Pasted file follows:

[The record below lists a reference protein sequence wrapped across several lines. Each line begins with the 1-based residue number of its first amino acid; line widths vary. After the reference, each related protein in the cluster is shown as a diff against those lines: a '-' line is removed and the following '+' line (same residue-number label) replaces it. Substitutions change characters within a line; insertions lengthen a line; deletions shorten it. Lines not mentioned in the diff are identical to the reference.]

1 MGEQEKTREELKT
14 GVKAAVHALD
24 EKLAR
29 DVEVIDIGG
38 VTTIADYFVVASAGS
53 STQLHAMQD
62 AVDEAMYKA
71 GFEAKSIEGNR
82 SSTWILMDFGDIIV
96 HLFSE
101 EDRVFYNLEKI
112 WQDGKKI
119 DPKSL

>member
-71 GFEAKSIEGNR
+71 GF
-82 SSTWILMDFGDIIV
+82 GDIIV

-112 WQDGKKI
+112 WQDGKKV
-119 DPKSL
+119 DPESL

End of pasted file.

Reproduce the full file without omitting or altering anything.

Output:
[The record below lists a reference protein sequence wrapped across several lines. Each line begins with the 1-based residue number of its first amino acid; line widths vary. After the reference, each related protein in the cluster is shown as a diff against those lines: a '-' line is removed and the following '+' line (same residue-number label) replaces it. Substitutions change characters within a line; insertions lengthen a line; deletions shorten it. Lines not mentioned in the diff are identical to the reference.]

1 MGEQEKTREELKT
14 GVKAAVHALD
24 EKLAR
29 DVEVIDIGG
38 VTTIADYFVVASAGS
53 STQLHAMQD
62 AVDEAMYKA
71 GFEAKSIEGNR
82 SSTWILMDFGDIIV
96 HLFSE
101 EDRVFYNLEKI
112 WQDGKKI
119 DPKSL

>member
-71 GFEAKSIEGNR
+71 GF
-82 SSTWILMDFGDIIV
+82 GDIIV

-112 WQDGKKI
+112 WQDGKKV
-119 DPKSL
+119 DPESL